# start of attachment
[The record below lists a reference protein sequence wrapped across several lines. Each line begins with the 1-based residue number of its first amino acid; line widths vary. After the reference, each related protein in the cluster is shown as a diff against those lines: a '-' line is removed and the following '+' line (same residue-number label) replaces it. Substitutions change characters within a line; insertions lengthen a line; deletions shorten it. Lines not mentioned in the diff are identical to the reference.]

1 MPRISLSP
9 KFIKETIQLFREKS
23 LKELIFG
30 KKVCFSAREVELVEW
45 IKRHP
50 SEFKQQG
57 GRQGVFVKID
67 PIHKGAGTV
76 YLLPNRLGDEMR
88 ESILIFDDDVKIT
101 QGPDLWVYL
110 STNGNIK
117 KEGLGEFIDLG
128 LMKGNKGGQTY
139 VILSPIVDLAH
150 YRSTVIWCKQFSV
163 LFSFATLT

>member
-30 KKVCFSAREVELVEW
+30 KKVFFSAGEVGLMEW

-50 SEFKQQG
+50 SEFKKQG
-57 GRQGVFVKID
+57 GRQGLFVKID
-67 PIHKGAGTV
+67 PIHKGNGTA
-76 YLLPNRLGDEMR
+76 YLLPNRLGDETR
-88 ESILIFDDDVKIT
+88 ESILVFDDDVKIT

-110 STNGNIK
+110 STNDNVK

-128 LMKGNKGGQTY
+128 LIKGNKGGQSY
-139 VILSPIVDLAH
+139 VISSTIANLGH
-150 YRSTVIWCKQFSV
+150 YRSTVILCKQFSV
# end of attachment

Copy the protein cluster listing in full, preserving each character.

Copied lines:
[The record below lists a reference protein sequence wrapped across several lines. Each line begins with the 1-based residue number of its first amino acid; line widths vary. After the reference, each related protein in the cluster is shown as a diff against those lines: a '-' line is removed and the following '+' line (same residue-number label) replaces it. Substitutions change characters within a line; insertions lengthen a line; deletions shorten it. Lines not mentioned in the diff are identical to the reference.]

1 MPRISLSP
9 KFIKETIQLFREKS
23 LKELIFG
30 KKVCFSAREVELVEW
45 IKRHP
50 SEFKQQG
57 GRQGVFVKID
67 PIHKGAGTV
76 YLLPNRLGDEMR
88 ESILIFDDDVKIT
101 QGPDLWVYL
110 STNGNIK
117 KEGLGEFIDLG
128 LMKGNKGGQTY
139 VILSPIVDLAH
150 YRSTVIWCKQFSV
163 LFSFATLT

>member
-30 KKVCFSAREVELVEW
+30 KKVFFSAGEVGLMEW

-50 SEFKQQG
+50 SEFKKQG
-57 GRQGVFVKID
+57 GRQGLFVKID
-67 PIHKGAGTV
+67 PIHKGNGTA
-76 YLLPNRLGDEMR
+76 YLLPNRLGDETR
-88 ESILIFDDDVKIT
+88 ESILVFDDDVKIT

-110 STNGNIK
+110 STNDNVK

-128 LMKGNKGGQTY
+128 LIKGNKGGQSY
-139 VILSPIVDLAH
+139 VISSTIANLGH
-150 YRSTVIWCKQFSV
+150 YRSTVILCKQFSV